Soft drinks manufacturers and traders have paid an extra £153.8 million in tax since April, due to the Soft Drinks Industry Levy (SDIL).
The tax was introduced in April 2018 and applies to the packaging and importation of soft drinks containing added sugar. It was introduced as part of the government’s initiative to tackle childhood obesity by encouraging manufacturers to reduce the sugar content in their drinks products.
When George Osborne, the former chancellor, announced the tax in 2016, he forecast it would raise around £520 million a year. However, manufacturers moved quickly to reformulate their drinks in order to avoid the levy. The estimates were revised in April to £240 million.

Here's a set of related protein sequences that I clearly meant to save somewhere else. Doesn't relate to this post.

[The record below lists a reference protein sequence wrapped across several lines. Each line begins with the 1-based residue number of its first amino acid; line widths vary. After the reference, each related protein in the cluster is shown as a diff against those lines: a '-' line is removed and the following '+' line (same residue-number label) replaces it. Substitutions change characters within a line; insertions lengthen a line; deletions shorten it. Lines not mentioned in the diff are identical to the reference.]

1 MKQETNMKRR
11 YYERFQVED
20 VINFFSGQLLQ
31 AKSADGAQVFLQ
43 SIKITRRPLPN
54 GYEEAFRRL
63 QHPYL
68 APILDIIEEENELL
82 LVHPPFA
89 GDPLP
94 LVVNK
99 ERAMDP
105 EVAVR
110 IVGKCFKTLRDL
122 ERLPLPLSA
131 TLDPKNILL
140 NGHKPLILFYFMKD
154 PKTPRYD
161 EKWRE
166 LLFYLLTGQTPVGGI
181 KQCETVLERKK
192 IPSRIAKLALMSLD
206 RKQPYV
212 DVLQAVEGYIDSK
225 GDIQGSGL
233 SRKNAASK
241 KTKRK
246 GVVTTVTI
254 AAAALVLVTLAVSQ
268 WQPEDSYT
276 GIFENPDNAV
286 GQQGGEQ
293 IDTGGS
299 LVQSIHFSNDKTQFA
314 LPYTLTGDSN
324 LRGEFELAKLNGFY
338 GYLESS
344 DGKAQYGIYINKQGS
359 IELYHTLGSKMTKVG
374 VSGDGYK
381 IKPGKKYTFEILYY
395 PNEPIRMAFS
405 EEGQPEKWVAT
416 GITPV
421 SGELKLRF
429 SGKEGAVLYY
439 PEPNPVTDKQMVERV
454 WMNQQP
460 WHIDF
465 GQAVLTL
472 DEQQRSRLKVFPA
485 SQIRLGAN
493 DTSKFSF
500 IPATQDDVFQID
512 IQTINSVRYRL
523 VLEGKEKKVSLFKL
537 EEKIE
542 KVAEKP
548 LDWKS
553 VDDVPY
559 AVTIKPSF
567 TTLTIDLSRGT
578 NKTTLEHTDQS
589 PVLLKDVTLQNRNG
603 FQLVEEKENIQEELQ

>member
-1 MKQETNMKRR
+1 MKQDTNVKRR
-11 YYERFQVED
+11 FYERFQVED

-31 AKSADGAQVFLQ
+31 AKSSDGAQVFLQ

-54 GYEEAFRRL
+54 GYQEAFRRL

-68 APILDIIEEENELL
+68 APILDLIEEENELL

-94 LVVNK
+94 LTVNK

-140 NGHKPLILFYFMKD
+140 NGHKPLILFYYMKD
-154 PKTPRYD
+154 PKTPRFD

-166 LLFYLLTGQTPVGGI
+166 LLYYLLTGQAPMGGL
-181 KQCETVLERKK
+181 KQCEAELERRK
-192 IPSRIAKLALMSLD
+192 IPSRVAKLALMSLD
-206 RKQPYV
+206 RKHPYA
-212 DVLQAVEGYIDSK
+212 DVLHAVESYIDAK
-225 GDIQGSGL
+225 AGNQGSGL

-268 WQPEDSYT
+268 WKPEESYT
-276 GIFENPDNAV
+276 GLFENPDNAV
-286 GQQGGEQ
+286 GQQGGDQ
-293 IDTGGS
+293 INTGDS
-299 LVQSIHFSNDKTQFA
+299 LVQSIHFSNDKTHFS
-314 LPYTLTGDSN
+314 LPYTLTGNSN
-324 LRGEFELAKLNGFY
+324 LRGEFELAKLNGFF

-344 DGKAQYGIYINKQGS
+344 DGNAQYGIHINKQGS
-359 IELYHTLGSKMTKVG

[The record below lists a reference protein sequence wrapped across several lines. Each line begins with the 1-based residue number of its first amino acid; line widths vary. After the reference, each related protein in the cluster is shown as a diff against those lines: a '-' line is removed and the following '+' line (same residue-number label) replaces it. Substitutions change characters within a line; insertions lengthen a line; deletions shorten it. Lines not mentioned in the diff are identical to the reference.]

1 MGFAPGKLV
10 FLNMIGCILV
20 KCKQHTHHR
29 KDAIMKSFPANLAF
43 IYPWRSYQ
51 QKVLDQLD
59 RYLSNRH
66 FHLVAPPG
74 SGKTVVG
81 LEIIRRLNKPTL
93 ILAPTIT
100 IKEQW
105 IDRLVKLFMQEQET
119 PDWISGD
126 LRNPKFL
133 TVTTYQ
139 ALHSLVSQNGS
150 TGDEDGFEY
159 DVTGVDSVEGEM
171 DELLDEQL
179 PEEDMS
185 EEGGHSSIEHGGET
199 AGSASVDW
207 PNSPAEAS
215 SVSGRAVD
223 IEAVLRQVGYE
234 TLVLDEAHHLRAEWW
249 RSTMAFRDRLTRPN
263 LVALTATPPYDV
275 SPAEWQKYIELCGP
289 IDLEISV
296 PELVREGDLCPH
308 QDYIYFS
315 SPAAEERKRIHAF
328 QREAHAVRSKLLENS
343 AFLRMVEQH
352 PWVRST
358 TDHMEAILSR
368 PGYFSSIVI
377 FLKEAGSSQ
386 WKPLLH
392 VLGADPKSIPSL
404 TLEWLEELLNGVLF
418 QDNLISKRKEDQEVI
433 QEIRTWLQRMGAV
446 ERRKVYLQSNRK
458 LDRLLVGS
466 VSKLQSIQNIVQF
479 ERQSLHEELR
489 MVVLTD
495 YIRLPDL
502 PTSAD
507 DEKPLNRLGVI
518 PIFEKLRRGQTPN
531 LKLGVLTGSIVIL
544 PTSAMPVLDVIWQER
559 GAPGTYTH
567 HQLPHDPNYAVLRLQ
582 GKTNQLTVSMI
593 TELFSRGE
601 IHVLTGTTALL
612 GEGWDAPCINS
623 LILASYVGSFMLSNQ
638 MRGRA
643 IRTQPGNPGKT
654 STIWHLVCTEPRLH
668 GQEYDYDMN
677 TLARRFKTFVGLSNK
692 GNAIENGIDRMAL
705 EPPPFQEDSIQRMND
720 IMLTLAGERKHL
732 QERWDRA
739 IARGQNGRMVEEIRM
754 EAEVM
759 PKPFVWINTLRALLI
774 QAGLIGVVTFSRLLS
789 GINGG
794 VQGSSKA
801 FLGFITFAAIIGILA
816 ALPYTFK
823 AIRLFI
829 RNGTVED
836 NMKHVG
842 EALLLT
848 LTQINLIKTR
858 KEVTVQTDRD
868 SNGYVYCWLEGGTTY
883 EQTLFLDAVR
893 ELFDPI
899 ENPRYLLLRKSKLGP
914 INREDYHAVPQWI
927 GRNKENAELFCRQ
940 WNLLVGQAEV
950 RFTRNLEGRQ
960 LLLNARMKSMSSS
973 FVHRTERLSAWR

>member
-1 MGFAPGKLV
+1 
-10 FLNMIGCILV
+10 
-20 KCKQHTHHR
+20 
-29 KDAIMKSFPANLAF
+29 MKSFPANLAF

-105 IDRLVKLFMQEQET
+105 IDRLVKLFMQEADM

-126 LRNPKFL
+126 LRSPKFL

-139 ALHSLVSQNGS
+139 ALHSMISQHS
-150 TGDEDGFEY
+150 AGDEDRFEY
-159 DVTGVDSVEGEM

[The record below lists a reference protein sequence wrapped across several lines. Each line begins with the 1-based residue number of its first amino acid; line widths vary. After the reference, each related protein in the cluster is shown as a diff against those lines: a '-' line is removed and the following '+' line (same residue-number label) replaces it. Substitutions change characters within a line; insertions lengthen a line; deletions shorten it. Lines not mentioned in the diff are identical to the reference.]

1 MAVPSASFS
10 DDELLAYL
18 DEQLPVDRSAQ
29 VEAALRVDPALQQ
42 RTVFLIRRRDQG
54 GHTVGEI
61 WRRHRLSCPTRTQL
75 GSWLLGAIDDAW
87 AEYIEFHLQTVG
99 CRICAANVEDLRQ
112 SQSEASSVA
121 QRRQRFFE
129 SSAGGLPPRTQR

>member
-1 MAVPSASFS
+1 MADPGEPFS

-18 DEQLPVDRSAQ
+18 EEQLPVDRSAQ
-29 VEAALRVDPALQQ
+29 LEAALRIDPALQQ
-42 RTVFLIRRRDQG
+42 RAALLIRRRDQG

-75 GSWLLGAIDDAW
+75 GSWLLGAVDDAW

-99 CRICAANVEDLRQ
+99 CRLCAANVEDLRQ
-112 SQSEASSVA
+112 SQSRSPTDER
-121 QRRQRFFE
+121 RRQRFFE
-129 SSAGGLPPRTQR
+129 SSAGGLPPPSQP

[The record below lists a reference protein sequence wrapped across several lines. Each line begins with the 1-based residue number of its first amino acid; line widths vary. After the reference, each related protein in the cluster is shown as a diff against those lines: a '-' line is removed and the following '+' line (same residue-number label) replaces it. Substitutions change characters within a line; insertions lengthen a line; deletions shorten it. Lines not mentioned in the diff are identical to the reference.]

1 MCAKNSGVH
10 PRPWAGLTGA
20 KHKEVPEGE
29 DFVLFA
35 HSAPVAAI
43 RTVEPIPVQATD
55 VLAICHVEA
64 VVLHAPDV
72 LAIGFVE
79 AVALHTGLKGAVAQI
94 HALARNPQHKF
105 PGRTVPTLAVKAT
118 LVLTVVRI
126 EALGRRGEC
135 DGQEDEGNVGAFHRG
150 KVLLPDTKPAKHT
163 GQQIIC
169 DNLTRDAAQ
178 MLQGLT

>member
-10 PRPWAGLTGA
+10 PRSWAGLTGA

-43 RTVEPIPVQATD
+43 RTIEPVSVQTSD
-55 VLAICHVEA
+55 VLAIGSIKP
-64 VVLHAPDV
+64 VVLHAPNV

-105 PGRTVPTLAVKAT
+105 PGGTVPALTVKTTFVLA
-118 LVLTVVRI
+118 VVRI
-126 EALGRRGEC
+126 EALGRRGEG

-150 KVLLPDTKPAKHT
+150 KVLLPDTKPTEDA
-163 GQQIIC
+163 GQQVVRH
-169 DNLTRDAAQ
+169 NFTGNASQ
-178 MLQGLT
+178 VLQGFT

Revenue collected from the levy is used to help fund physical education activities in primary schools, the Healthy Pupils Capital Fund and provide a funding boost for breakfast clubs in over 1,700 schools.
More than 450 traders have registered to pay the levy, according to the Treasury. “Today’s figures show the positive impact the soft drinks levy is having by raising millions of pounds for sports facilities and healthier eating in schools, as well as encouraging manufacturers to cut sugar in over half the drinks found in UK stores,” said the exchequer secretary to the Treasury, Robert Jenrick.